CBF's oyster restoration programs offer citizens the tools and information needed to help restore native oysters, Crassostrea virginica, to the Chesapeake. Until the 1980s, oysters supported the most valuable fishery in the Bay. Today, as a result of decades of pollution, overharvesting, and disease, the Bay's native oyster population has been estimated at as low as one percent of historic levels.
Yet oysters remain a keystone species in the Bay's ecology. They filter algae, sediment, and other pollutants and in the process improve water quality and clarity. Their large reefs provide habitat for fish, crabs, and other Bay organisms. Restoration is critical to help improve the Bay's water quality and increase its economic viability.
Download our current Oyster Restoration Annual Report. See program information below or program links to the left.
Maryland Oyster Gardening Program
CBF's Oyster Gardening Program gives people the opportunity to help bring back this vital species by growing oysters alongside their docks. Once grown, the adult oysters are returned to CBF for planting on sanctuary reefs. READ MORE
Oyster Gardening in the Inner Harbor
In September 2014, CBF and the Waterfront Partnership expanded their oyster restoration program, formally kicking off The Greater Baltimore Oyster Partnership. Plans for 2014 are to grow 165,00 baby oysters in Baltimore's Inner Harbor with the help of local residents. READ MORE
Save Oyster Shells
The Chesapeake Bay Foundation (CBF) needs your help—and your oyster shells—to restore native oysters in the Chesapeake Bay. Donate your empty shells to CBF so we can recycle them into more oyster reefs and repopulate the Bay with more oysters. Oyster shells are literally the foundation of our reef restoration efforts!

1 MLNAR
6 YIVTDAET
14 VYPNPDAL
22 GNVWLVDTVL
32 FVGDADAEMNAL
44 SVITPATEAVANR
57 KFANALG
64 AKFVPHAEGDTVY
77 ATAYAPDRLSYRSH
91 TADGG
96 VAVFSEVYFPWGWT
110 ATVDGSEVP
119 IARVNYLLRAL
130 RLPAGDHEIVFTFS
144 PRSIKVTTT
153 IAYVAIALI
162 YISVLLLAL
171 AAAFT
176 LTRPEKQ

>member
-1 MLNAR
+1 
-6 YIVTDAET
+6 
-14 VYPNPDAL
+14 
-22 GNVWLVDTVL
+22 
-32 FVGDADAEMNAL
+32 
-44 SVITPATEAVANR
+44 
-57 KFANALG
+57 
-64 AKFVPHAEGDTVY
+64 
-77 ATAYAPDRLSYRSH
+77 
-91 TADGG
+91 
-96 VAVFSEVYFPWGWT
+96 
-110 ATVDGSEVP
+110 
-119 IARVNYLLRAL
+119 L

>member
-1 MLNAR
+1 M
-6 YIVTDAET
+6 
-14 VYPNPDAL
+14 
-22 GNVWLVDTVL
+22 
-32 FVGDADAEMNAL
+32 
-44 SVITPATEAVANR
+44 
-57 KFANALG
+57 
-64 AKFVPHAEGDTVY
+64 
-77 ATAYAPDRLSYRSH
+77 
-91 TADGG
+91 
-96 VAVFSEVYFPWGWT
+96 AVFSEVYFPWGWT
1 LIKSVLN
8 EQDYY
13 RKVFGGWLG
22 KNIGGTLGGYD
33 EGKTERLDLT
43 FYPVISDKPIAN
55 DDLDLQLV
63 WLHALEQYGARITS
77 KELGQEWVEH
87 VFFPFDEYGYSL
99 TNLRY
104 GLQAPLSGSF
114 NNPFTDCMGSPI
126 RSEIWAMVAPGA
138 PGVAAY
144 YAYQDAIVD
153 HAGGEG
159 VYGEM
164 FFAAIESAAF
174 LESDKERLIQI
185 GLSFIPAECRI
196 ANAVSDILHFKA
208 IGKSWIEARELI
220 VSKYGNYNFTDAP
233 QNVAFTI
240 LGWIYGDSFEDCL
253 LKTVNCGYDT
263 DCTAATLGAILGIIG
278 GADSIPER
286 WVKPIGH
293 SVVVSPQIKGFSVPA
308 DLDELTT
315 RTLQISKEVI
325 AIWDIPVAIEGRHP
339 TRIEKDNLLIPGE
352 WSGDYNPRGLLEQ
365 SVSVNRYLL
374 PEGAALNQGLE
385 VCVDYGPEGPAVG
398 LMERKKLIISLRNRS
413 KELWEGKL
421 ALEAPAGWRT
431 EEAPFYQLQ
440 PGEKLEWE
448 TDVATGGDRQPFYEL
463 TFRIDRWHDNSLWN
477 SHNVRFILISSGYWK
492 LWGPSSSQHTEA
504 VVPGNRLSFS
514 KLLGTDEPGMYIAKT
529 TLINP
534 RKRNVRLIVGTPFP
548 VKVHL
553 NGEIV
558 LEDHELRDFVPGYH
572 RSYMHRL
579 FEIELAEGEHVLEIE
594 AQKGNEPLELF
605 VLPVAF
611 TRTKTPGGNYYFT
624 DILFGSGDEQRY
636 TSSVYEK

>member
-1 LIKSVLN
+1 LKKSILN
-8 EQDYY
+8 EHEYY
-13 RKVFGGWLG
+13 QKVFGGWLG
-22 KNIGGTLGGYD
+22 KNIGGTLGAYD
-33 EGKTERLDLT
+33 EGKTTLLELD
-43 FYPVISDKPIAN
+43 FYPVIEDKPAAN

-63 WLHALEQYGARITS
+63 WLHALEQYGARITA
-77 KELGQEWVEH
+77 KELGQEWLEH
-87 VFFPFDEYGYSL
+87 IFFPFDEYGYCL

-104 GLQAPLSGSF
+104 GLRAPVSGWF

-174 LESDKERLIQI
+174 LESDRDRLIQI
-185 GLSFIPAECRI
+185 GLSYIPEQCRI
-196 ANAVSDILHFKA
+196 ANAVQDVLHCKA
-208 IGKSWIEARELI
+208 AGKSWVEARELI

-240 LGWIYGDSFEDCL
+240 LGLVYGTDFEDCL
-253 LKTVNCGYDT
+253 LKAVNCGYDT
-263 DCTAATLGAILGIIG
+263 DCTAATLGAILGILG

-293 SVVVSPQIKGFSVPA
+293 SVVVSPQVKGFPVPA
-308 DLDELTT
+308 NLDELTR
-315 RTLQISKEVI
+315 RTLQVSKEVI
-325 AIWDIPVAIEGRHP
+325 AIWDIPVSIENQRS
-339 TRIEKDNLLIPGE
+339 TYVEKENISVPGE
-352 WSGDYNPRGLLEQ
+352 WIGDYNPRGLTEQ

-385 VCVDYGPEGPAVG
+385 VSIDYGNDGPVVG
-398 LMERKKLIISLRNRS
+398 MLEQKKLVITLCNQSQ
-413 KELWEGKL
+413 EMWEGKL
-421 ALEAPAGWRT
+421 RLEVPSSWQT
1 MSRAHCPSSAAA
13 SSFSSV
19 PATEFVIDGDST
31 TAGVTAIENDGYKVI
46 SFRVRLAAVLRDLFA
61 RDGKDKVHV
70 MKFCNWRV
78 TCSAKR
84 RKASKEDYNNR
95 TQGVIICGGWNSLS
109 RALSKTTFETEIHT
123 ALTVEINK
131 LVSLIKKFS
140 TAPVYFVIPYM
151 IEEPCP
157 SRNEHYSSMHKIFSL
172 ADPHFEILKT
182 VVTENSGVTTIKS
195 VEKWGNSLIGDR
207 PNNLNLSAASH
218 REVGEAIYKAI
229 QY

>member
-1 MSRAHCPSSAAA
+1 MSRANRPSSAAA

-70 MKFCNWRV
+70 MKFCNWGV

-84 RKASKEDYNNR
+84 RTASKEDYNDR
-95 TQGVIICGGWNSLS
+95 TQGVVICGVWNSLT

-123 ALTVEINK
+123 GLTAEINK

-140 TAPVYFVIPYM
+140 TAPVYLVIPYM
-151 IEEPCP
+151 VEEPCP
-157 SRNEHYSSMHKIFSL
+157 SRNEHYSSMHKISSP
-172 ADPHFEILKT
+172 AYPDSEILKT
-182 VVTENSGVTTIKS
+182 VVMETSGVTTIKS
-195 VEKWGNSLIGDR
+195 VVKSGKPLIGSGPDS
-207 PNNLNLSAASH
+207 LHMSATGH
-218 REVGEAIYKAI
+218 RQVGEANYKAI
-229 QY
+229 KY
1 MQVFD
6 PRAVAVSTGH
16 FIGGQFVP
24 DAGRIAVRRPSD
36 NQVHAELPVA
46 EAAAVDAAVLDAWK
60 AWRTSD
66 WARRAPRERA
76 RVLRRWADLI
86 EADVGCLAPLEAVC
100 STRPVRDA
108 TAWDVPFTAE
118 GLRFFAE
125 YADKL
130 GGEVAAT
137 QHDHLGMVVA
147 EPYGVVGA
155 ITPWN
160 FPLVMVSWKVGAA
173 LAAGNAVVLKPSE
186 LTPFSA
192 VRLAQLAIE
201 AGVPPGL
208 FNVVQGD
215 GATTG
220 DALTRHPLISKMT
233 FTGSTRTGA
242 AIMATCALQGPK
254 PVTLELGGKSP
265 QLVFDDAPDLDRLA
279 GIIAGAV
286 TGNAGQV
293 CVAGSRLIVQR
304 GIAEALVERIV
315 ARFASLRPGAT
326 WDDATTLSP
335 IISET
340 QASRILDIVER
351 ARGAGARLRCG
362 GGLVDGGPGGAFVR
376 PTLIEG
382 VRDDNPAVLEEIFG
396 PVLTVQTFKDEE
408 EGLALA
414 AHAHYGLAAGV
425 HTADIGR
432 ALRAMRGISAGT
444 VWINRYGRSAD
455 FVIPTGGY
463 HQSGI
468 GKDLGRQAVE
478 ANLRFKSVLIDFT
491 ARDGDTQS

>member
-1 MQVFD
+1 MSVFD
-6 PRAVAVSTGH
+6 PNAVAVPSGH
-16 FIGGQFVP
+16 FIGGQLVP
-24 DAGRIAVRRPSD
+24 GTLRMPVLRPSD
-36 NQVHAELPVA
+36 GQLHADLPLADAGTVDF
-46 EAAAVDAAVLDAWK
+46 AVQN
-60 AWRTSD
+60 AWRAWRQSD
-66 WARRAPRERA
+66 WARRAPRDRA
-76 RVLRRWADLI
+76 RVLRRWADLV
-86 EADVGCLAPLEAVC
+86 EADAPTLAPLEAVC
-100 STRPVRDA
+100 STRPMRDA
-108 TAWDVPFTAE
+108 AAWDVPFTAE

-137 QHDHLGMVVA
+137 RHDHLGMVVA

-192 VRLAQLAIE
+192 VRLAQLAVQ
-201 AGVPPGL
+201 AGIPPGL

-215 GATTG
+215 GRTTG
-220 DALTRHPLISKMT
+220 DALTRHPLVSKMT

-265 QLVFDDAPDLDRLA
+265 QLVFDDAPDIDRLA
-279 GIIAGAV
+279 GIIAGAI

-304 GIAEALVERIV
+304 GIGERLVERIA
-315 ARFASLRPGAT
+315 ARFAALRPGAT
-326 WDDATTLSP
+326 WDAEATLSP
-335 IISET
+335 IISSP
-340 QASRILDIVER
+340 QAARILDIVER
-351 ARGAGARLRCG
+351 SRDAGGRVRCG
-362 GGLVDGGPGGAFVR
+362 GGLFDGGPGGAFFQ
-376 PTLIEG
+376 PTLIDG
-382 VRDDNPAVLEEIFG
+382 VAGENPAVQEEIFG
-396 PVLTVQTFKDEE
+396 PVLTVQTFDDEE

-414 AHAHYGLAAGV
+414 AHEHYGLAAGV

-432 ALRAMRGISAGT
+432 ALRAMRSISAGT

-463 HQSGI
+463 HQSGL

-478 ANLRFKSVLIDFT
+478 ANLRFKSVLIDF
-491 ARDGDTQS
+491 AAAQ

Oyster shells are becoming increasingly scarce. Through CBF's Save Oyster Shells program, shells that would typically be thrown away are saved and used in a variety of oyster restoration projects. READ MORE
Shady Side Oyster Restoration Center
In support of re-establishing this keystone species, CBF has established the Maryland Oyster Restoration Center (ORC) in Shady Side. The ORC houses several large tanks used in growing juvenile oysters. It is also home to CBF's restoration vessel Patricia Campbell. This 60-foot boat transports and places hatchery-produced seed oysters onto sanctuary reefs throughout Maryland waters.
Volunteer activities at the ORC include shell shaking and reef ball building.
"Shell shaking" involves cleaning oyster shells by shaking off the dirt and debris so baby oysters can successfully grow on them. This is critical in our oyster restoration efforts, as without cleaning the oyster shells, we could potentially lose millions of healthy larvae as they attach to debris, rather than the shell, and are later washed out into the silt. More on shell shaking and volunteer opportunities
Reef balls are manmade structures that provide critical oyster habitat. Larval oysters, called spat, are introduced onto these artificial reef structures, which are then placed in key oyster restoration locations throughout the Bay. Reef ball construction typically takes three days (though volunteers do not need to sign up for all three) during which we construct molds, pour concrete, and "hatch" the newly cast structures. More on reef balls and volunteer opportunities
We rely very heavily on volunteer help to make our oyster restoration program work and we are always looking for volunteers. READ MORE